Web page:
Polly Addison ‘Climbing the Maiden’ by Polly Addison

During this creative period, Addison was exploratory with her style and mediums. She approached art with a playful attitude that never lacked depth. 

“I don’t exactly know what her impetus was,” Mark Addison says. “She did a lot of different stuff. What she was really good at was taking different images and rearranging them, like in [‘My Pets’]. … That was probably one of the things most interesting about her work is that she could make compositions out of many different elements.” 

Frequently, Addison drew inspiration from her surroundings but created something new and interesting. In the catalog, Jennifer Heath admires what she calls Addison’s “alchemical” wit. 

“Magic can’t happen without love, and it certainly can’t happen without humor… ‘Climbing the Maiden,’ Polly told me, relates to one of her five children’s favorite activities, scrambling up and down the miraculous ‘Maiden’ formation in Boulder’s Flatirons,” Heath wrote. “Again, it is a work embedded with family and memory, sly and cleverly imagined.” 

Unfortunately, Addison’s artistic career was short lived. 

Polly Addison ‘Holding You’ by Polly Addison

“Her career only lasted about five years,” Mark Addison says. “She did produce a paramount of stuff. … She went through a lot of different media and was great at all of them. But for whatever reason she decided she wasn’t good enough, and she stopped.” 

But Addison’s love of art continued in other ways. She and Mark curated a sizable art collection in their home. Mark Addison says Polly would give tours and would frequently end up showing her art to friends and explaining her processes. 

Moreover, Addison went on to become an essential figure in the first few years of the Dairy, which opened in 1992. Through the mid-’90s to the early ’00s, Addison did what she could to help the burgeoning art space.

Throughout the catalog, many former Dairy employees praise Addison’s efforts, saying that the Dairy wouldn’t have survived without her. 

“She was active on the board, and her role was varied,” Kooiman Parker says. “Like, ‘Oh, we couldn’t pay our water bill this month,’ and she would pay it. She was known for things like that.”

Former Dairy board member and friend Deborah Malden tells a story in the catalog that encapsulates Addison’s attitude. 

“A few months into our board term, I found Polly outside the Dairy picking up cigarette butts and other trash,” Malden wrote. “I asked Polly what she was doing. After all, the Dairy had paid staff who surely could help keep the place clean. Polly shared that, ‘If board members failed to treat the Dairy as we would our own homes, how could we expect the rest of the community to support it?’”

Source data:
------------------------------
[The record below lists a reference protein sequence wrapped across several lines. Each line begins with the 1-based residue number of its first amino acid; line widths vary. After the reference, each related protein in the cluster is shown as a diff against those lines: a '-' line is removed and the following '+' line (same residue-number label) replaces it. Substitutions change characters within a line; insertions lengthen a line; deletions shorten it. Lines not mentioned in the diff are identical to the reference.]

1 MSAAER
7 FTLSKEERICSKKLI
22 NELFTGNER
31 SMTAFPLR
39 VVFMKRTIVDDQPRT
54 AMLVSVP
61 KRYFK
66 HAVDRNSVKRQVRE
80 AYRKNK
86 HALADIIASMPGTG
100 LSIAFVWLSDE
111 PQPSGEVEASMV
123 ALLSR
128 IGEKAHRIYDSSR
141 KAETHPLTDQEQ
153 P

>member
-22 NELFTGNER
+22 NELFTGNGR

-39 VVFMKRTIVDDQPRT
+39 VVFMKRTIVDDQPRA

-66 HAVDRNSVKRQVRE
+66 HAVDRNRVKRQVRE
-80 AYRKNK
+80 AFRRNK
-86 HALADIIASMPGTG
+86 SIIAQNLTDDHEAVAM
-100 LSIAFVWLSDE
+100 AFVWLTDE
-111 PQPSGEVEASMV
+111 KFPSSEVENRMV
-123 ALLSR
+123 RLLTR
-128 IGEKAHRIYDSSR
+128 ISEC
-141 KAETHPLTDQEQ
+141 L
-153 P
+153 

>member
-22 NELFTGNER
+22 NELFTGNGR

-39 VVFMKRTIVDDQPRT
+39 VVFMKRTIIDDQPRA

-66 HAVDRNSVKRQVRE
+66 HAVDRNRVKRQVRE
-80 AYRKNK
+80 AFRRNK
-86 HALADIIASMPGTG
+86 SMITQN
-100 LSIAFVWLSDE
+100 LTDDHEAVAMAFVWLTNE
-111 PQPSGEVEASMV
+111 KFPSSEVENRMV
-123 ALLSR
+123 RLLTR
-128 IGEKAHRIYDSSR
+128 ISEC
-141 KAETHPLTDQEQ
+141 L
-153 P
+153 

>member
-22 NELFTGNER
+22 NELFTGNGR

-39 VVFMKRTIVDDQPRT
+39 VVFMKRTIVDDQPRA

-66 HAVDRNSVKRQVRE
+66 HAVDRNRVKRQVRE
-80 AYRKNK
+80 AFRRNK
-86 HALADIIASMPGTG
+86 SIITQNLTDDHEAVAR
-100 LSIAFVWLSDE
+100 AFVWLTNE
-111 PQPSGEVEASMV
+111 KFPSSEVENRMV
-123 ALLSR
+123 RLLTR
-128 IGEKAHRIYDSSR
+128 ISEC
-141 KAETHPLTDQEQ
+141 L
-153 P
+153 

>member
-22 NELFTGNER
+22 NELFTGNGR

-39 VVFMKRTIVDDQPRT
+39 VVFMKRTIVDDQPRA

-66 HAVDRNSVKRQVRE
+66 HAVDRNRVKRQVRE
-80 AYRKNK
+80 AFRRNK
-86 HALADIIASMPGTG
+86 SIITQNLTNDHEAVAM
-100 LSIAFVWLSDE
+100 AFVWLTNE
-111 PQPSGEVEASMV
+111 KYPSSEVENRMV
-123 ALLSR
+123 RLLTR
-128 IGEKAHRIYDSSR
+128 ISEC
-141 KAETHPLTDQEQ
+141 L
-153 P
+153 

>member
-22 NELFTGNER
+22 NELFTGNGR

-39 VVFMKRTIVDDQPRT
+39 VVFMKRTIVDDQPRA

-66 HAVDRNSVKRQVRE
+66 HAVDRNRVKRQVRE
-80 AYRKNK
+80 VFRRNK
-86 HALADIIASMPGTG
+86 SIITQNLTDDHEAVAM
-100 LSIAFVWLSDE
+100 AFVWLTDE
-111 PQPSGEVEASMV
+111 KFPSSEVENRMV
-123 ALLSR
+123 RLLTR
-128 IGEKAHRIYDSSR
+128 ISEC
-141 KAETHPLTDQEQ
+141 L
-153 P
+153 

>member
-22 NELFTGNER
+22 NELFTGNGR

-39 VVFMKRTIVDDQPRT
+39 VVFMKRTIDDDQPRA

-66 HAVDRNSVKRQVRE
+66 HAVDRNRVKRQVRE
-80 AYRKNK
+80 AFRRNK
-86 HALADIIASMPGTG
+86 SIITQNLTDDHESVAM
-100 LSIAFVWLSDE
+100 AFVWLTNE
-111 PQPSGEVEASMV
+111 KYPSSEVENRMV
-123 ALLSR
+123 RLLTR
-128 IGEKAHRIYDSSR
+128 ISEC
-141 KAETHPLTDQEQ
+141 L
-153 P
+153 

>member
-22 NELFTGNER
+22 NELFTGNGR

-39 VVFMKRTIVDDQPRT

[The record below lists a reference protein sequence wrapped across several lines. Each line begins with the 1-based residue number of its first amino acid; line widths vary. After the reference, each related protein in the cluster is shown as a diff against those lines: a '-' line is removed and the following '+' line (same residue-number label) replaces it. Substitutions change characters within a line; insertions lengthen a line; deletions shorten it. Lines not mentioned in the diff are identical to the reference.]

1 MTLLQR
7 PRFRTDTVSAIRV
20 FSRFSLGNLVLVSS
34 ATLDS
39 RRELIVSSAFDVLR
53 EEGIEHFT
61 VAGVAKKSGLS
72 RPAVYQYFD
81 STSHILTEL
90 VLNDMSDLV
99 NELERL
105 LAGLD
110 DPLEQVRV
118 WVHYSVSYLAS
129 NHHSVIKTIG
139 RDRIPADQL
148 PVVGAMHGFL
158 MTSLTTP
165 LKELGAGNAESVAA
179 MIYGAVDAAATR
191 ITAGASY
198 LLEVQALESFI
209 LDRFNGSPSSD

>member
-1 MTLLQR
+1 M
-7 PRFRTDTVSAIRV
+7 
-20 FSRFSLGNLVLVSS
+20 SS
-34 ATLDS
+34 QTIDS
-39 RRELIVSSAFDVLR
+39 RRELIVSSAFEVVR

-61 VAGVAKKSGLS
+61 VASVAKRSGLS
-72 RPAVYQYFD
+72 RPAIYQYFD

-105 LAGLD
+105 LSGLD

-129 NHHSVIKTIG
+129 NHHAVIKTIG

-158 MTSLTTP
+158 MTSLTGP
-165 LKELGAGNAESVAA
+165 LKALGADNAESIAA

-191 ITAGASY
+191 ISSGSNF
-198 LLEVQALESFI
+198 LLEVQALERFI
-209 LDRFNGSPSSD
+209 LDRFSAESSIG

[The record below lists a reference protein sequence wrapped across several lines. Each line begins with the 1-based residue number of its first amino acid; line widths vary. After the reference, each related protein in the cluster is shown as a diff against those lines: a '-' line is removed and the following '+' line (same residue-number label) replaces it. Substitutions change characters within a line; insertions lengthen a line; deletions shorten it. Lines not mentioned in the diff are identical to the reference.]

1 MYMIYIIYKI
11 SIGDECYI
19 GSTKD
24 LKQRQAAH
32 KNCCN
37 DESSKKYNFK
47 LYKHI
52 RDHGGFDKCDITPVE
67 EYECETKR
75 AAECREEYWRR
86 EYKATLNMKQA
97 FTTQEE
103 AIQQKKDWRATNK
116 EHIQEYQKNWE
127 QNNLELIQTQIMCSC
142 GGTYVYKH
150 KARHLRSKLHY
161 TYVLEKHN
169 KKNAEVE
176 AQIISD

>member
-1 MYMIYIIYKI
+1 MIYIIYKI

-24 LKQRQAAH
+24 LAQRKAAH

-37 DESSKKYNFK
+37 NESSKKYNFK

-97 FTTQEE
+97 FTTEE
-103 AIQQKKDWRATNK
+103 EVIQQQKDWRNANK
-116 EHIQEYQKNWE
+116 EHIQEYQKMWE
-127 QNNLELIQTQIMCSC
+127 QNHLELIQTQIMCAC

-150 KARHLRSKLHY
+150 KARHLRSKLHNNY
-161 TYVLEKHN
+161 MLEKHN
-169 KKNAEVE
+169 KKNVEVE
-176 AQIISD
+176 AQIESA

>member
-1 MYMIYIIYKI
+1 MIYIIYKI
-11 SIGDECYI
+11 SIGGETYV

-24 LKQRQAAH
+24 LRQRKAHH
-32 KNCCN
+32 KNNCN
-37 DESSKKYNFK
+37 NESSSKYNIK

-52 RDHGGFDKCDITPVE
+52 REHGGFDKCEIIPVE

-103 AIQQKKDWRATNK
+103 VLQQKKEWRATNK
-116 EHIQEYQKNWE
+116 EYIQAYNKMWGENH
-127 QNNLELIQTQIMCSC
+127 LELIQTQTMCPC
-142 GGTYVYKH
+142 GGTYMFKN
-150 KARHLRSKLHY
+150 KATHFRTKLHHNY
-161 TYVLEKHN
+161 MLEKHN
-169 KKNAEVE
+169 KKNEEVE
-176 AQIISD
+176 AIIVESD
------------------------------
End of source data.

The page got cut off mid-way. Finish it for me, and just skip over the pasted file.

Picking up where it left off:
Addison also curated a few exhibits, including one about the internet.

“Some of the shows she curated were really cutting edge,” Kooiman Park says. “Net Art was all based on work created about the internet, and this was in 2003, fairly early for technological art to be highlighted. I think that’s really telling about her and her character and how contemporary she was.” 

For decades, Addison has been an integral member of the Boulder art scene. While the exhibit serves to thank Polly, it has also added to her well-being. Addison and her family attended the opening reception on April 26, and Mark Addison says he continues to see the positive effect it had. 

Courtesy of Jessica Kooiman Parker Polly Addison (center left) speaks with a guest at the opening reception for ‘The Unknown Polly Addison’ on April 26 at The Dairy Arts Center.

“It was a big deal for her,” he says. “And it has carried over to some degree. She remembers there was a show and that she made the art and all the people who attended. I think it was very good for her.” 

It’s been a mutually beneficial experience for the Dairy as well. 

“For me it’s being able to honor her and tell her story,” Kooiman Parker says. “She is a really incredible person with a lot of history. … This just scratches the surface. 

“It’s important to hear these stories to understand her and showcase how strong her small contributions and dedications really were, and to show the bigger picture of her as a mother and a daughter, as an artist, as a partner to Mark, as a philanthropist,” she continues. “Now when people see work in the Polly Addison, they can say that the know who she is.”    

The original version of this article incorrectly identified Jessica Kooiman Parker as Jennifer. We apologize for any convenience.